The wealth gap in post-recession America can be summarized in one cliché: the rich are getting richer, and the poor are getting poorer. In 2014, the aid confederation Oxfam International reported that “the wealthiest one percent captured 95 percent of post-financial crisis growth since 2009.” Within the same period, overall income levels declined for the bottom 90 percent.
In even deeper trouble is the middle class, whose incomes “have been either stagnant or declining since peaking in 1999,” according to the Center for American Progress. At an income of $51,939 in 2013, the average middle-class household still earns almost $4,500 less than it did pre-recession. In fact, the median household now makes less compared with how much it earned in 1989.
And while there’s no sign of improvement for the poor and middle class any time soon, the U.S. did report the highest number, 7.1 million, of millionaire households in 2013. It also surpassed the rest of the world in the number of new households, 1.1 million, hitting the seven-figure income mark. If private wealth continues to grow at a compound annual rate of 3.3 percent in North America, it will reach an estimated $59.1 trillion by the end of 2018.
To identify the states with the highest and lowest net worth, WalletHub ranked the 50 states and the District of Columbia based on income, GDP per capita and federal taxes paid per capita. The results of our study, as well as additional insight from experts and a detailed methodology, can be found below.
Main Findings - Population-Adjusted Rankings
GDP per Capita Rank
Taxes Paid per Capita Rank
|T-1||District of Columbia||6||1||1|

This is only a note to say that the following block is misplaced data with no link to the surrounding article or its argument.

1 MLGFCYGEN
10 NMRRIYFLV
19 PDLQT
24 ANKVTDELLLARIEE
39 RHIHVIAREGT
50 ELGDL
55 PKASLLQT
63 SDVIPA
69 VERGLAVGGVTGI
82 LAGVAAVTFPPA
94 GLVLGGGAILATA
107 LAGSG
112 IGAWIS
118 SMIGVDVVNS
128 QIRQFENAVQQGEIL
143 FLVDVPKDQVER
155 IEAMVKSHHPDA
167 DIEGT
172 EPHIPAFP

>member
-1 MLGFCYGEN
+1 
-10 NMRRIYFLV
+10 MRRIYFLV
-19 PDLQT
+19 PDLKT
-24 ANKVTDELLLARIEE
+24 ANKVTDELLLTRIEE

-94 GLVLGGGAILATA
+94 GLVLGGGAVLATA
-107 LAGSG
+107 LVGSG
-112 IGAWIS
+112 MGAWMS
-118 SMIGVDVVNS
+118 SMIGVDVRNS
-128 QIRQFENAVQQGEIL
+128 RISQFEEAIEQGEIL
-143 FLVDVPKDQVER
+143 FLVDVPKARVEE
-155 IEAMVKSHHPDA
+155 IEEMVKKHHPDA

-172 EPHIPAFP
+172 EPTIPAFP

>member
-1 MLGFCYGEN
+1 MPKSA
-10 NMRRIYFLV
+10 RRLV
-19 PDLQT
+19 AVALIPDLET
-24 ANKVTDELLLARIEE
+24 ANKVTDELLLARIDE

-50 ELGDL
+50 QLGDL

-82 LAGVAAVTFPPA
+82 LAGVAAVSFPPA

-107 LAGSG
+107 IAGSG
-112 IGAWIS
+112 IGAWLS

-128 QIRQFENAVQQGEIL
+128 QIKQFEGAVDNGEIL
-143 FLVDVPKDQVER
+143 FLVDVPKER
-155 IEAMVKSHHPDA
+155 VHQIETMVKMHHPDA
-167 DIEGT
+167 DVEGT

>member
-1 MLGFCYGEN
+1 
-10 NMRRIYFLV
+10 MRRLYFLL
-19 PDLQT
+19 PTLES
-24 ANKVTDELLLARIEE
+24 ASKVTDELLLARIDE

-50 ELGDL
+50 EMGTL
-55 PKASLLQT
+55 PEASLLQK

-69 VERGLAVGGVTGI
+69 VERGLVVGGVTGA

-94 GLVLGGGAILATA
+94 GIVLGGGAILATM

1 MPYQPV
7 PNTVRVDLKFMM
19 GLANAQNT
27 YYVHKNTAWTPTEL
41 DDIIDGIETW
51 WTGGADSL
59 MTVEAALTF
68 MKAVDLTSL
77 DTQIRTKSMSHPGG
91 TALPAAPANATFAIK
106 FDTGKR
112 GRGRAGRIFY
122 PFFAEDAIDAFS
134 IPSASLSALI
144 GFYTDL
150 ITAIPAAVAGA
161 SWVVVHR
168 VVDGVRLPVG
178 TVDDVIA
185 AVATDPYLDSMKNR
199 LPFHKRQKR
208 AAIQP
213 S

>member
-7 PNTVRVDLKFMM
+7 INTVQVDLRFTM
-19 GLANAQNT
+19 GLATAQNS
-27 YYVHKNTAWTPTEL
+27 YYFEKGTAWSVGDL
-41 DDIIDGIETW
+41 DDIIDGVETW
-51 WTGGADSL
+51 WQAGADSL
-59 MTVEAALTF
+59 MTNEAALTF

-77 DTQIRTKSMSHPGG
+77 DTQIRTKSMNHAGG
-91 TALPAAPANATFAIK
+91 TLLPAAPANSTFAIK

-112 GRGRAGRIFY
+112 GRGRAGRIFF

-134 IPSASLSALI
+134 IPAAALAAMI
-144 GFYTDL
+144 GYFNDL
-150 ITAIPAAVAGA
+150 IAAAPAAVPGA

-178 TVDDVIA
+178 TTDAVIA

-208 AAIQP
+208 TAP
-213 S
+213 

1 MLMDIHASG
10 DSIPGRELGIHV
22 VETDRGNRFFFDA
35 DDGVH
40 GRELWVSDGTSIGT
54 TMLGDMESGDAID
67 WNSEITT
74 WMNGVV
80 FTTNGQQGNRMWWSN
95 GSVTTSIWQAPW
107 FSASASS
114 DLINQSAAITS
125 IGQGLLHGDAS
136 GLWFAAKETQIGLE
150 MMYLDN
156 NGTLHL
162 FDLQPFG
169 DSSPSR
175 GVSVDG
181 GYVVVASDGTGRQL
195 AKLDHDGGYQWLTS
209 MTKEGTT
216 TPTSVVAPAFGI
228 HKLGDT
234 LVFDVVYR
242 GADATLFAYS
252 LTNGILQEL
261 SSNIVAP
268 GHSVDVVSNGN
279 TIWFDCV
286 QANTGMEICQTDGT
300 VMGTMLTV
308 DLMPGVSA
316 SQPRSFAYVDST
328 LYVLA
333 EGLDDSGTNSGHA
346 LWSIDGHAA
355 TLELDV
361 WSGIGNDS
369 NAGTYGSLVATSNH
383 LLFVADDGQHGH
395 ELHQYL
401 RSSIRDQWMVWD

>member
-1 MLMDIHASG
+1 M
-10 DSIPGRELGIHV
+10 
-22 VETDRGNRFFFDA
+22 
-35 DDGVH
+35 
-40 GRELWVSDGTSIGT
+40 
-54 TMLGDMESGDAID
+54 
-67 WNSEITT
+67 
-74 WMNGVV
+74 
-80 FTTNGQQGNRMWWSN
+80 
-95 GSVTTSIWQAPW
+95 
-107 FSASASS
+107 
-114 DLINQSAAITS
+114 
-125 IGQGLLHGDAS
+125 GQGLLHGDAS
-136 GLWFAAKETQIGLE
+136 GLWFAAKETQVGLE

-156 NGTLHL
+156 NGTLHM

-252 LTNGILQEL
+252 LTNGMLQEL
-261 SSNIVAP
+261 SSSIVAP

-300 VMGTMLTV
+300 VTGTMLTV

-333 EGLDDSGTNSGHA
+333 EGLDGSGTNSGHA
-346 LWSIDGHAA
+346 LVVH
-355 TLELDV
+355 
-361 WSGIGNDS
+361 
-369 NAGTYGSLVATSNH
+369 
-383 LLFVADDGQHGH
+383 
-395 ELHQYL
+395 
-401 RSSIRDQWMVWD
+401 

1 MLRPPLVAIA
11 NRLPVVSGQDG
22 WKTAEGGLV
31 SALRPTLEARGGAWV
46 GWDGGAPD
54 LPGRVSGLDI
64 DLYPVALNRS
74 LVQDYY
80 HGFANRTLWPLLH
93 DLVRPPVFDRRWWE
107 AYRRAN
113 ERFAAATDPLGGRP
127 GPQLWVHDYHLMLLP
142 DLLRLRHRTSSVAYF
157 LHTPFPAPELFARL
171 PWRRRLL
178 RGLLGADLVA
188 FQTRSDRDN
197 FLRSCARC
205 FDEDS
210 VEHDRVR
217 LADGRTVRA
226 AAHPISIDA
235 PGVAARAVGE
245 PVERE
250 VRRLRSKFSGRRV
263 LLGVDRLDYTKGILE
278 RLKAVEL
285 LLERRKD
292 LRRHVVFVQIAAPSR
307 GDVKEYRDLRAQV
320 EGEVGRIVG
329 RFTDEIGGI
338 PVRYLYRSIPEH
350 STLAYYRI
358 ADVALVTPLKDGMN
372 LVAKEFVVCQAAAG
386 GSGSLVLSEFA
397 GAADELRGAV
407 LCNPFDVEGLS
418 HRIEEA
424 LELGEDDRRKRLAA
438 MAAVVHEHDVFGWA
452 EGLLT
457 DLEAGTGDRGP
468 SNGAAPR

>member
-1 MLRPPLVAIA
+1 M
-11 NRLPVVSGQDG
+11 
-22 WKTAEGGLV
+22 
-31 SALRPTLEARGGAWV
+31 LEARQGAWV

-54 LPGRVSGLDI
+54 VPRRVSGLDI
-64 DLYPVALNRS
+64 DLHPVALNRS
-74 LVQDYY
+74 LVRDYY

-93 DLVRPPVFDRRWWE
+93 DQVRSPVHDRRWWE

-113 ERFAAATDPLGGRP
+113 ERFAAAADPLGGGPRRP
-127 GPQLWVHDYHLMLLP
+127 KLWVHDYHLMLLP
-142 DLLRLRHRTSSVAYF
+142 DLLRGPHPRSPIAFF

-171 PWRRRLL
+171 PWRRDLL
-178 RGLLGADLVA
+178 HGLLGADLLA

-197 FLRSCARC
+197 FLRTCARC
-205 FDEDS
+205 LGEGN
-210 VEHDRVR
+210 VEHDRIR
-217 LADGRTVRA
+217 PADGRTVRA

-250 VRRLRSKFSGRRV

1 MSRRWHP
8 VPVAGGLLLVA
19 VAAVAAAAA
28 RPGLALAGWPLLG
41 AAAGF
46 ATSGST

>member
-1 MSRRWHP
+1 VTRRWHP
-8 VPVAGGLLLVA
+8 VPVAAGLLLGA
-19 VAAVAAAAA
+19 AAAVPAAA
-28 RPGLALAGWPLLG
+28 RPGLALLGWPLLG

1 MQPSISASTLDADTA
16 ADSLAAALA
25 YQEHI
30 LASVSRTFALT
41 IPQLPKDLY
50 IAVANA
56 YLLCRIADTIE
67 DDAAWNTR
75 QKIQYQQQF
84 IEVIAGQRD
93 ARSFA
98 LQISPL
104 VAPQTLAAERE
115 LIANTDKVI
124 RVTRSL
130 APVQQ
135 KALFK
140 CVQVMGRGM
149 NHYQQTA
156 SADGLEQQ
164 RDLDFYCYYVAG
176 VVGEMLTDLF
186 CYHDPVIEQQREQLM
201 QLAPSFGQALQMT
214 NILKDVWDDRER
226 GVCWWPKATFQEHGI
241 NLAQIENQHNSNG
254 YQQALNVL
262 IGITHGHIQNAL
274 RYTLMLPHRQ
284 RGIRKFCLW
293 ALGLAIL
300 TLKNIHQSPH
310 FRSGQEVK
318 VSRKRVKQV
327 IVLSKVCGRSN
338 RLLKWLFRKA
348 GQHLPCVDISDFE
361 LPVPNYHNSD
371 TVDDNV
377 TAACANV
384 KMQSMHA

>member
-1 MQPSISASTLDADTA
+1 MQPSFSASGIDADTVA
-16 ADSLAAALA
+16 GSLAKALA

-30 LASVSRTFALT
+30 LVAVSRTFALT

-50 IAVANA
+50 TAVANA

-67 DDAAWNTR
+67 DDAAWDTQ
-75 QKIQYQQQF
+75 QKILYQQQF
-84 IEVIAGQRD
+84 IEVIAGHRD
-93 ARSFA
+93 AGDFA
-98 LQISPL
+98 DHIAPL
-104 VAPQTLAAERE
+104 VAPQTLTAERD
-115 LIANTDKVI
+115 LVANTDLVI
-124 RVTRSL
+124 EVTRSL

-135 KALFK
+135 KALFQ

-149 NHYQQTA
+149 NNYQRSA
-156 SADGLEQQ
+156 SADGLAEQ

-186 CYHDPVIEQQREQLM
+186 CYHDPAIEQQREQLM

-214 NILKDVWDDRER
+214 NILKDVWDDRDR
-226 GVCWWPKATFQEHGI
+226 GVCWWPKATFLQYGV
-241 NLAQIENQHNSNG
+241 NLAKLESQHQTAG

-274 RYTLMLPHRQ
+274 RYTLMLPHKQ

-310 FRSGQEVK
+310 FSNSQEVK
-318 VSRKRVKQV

|T-13||Georgia||39||District of Columbia|
The wealth of a state depends more than on the income of its residents. It also may benefit from resources inherent to the land, providing an advantage over its neighbors. To elevate the discussion, we asked a panel of experts to share their insight and advice on wealth-generation. Click on the experts’ profiles to read their bios and responses to the following key questions:
- What should poor states learn from rich states?
- Whether a state is rich or poor, how much does it depend on factors that state officials control versus factors they do not (e.g., geography, natural attractions, etc.)?
- Should rich states impose higher estate (“death”) taxes? What are the pros and cons of such an approach?
Ask the Experts
In order to locate where the richest and poorest Americans live, WalletHub analyzed the 50 states and the District of Columbia across three key metrics, including “income,” “GDP per capita” and “tax dollars per capita.” We assigned a double weight to the income metric as it represents a composite metric including various income brackets, which matters more to residents than GDP and taxes paid toward the federal government. Each of the latter received half a weight. For example, income less than $24,999, we allocated a negative weight to penalize states with a large percentage of its population earning a low income. For the remaining brackets, weight increases as income increases.
The income brackets and the corresponding weights used for this study are as follows:
- Income less than $24,999: -1
- Income between $25,000 and $49,999: 0
- Income between $50,000 and $99,999: +1
- Income between $100,000 and $199,999: +2
- Income of $200,000 or more: +2.5
Source: Data used to create these rankings is courtesy of the U.S. Census Bureau, the U.S. Bureau of Economic Analysis and the U.S. Internal Revenue Service.